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Tuesday, 08 July 2014


How is it that some words look like their meaning? If you look at the word comfort, doesn’t it just look so comfortable? It looks like you could curl up in the ‘C’ or lie in between the folds of the ‘m’ and bounce onto the soft ‘o’, like flopping onto a white feather duvet. Is this because we know what the word means? Do we apply visualisations to the letters because of the meaning of the word? Or do letters have characteristics that compliment words? Cold, fall, lake, wallow, ill – there’s a characteristic L has that makes it seem endless when doubled up and lonely when featured once in a word. But maybe that’s because it looks like capital I, which is a lonely word – not just because it stands on its own as a word but because oneself as opposed to many is a lonely thought.

Soft, mellow, float, lovely, lounge, book – these words also comfort, is it because of the characteristic ‘o’ has? Or just because they are comforting words?

I started out this blog thinking I was going to write about winter comforts and the need for comfort when the weather is cold outside. Whether it be a fire, warm soup or a chunky jersey knitted by ouma, this need to stimulate comfort in the cold is probably a natural protective reaction to anything that makes us a little uncomfortable. But then I became so intrigued by the way the word comfort looked typed out on my screen, that it got me to thinking about the spelling of words, rather than the origin of them. Which to be honest is something that I always find myself wondering about.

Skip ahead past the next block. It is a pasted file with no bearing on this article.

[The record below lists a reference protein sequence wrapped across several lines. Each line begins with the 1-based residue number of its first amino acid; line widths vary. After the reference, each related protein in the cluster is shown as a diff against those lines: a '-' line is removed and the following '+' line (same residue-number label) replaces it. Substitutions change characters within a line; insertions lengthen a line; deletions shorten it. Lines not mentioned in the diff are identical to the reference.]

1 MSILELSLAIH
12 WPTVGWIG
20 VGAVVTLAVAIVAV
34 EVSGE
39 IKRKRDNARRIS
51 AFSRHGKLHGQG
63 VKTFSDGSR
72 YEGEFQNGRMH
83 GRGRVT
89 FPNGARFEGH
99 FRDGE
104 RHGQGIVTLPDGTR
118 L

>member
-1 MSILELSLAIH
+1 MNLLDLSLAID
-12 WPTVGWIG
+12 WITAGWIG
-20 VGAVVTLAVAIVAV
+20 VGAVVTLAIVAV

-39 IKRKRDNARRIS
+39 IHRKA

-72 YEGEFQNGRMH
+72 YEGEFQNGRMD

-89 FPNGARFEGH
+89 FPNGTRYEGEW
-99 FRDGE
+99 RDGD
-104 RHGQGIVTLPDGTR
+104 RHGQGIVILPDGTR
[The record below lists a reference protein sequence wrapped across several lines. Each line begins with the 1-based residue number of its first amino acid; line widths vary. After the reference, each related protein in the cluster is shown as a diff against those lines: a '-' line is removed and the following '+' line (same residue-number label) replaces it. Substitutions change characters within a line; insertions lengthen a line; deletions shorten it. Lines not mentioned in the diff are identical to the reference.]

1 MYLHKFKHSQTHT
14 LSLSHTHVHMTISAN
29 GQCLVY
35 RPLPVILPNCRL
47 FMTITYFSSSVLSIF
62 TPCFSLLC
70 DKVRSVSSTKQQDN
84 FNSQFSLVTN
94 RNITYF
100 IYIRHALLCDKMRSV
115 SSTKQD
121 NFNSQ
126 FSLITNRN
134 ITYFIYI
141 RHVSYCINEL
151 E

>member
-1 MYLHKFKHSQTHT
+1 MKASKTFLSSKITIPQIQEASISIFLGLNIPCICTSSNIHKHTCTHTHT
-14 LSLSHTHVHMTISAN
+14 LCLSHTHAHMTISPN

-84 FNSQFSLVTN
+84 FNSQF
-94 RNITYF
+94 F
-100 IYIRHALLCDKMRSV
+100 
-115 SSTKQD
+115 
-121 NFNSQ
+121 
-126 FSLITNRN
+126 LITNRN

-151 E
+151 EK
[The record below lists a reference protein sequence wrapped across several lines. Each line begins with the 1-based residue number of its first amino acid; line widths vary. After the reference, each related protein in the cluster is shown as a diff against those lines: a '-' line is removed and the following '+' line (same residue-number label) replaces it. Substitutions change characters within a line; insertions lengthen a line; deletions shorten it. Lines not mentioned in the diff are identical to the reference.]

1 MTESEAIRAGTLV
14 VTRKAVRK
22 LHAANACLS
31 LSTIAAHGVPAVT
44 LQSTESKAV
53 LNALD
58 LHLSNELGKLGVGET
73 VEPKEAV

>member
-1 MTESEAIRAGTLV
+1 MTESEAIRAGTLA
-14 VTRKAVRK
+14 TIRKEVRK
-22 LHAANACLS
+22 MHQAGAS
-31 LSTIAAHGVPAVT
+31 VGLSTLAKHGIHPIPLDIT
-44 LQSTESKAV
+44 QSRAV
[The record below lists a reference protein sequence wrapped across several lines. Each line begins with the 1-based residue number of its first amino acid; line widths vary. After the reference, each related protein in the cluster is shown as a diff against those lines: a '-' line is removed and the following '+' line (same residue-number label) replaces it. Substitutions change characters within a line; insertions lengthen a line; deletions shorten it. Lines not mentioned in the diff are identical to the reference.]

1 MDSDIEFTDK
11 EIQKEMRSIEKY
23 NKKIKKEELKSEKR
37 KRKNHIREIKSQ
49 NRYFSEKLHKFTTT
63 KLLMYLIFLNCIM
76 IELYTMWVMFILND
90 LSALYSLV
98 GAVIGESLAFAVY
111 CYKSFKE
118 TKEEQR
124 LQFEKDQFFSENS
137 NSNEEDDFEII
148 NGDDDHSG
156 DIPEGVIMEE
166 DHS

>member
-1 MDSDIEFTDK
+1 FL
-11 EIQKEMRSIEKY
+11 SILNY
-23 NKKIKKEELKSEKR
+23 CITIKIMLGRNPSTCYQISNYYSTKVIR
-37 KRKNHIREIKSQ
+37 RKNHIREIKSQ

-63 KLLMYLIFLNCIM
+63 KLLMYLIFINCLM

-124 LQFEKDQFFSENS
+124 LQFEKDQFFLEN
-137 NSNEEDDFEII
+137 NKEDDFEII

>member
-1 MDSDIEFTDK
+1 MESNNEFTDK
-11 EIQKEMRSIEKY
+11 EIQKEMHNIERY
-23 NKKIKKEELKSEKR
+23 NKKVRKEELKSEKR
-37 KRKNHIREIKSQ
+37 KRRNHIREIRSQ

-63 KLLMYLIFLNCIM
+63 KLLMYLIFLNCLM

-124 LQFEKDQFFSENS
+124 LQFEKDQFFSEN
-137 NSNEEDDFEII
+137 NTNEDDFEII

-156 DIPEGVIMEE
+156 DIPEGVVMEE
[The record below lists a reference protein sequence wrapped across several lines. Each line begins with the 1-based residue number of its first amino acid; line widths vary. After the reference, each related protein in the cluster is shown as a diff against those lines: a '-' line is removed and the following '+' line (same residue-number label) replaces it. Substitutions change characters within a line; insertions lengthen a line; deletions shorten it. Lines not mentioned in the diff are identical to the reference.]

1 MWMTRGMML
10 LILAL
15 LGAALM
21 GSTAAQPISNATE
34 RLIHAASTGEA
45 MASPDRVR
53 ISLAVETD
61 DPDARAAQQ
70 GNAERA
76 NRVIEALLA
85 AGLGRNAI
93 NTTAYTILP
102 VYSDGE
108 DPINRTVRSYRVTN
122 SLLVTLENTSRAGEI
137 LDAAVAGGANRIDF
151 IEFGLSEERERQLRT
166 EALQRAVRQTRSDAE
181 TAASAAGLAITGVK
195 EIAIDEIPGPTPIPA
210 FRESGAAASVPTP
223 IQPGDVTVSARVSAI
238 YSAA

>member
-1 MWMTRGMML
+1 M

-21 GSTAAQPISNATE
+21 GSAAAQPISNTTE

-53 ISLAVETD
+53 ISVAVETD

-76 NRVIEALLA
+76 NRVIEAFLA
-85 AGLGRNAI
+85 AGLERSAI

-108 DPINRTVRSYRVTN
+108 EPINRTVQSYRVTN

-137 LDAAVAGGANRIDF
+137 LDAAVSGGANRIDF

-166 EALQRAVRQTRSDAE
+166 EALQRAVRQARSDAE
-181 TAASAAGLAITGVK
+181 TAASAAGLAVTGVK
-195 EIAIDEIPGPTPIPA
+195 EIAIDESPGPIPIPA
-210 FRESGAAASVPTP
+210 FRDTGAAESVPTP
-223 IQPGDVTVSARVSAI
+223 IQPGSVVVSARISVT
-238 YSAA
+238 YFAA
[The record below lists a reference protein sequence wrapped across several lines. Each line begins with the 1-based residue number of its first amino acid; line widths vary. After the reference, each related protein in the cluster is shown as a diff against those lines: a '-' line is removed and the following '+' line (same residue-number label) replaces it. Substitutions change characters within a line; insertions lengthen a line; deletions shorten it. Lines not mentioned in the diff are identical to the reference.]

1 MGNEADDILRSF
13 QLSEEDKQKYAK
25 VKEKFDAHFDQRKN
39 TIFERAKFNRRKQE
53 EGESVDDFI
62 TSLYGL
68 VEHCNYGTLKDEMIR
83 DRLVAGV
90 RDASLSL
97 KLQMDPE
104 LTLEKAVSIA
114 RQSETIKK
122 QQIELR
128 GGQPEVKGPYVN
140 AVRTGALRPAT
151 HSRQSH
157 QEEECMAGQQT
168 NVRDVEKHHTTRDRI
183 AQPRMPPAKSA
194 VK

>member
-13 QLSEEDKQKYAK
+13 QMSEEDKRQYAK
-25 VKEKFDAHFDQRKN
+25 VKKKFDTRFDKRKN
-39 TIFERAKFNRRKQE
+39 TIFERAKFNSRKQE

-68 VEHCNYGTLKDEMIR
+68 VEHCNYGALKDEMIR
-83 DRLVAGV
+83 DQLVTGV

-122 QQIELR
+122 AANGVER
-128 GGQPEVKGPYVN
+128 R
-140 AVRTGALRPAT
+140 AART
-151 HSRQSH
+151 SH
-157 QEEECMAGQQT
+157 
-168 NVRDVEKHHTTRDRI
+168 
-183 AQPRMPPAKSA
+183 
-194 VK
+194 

When I was at Rhodes University, my friends and I often experienced days of word intrigue and oddity. For instance, what is a car? A CAR? I’m sure you’ve repeated a word in sequence on occasion, so much so that the oddity of its sound makes you laugh and wonder at the absurdity of language. Never mind the thing it describes – a moving rectangular object, usually directed by a person, hands fixed onto a round wheel and moving slightly to the left and right. Or a kettle? KETTLE. It boils away almost to eruption before coming to a complete halt. I like to imagine myself as a species from another planet looking down on earth and watching the humans running their daily lives. Such activity. Such effort. And all the little gadgets that assist them in their living. But maybe that’s a blog for another day.

(If you’re thinking that only pot heads and nerds are obsessed with the absurd nature of words and their unexpected hilarity, I hate to disappoint, but we were neither).

The etymology of words does describe where they originated from, but not whether the letters that make up the word were designed to evoke certain characteristics or not. Fudge. I just looked up from my screen to stare straight at a packet of the stuff. Why do some people use this as a ‘cute’ replacement expletive? The meaning of fudge has nothing to do with the profanity so surely it must be the characteristics of the letters ‘f’ and ‘u’. Maybe the physical effort of stirring ingredients to make fudge makes people want to curse and so the meaning of the expletive was transferred onto the fudge. Delectable fudge...

I hope this gets you thinking a bit about language. I continue to discover and explore the affect that the right words used at the right time can have on fellow English speakers. Communication is key – ever thought about why the word communication carries so many letters?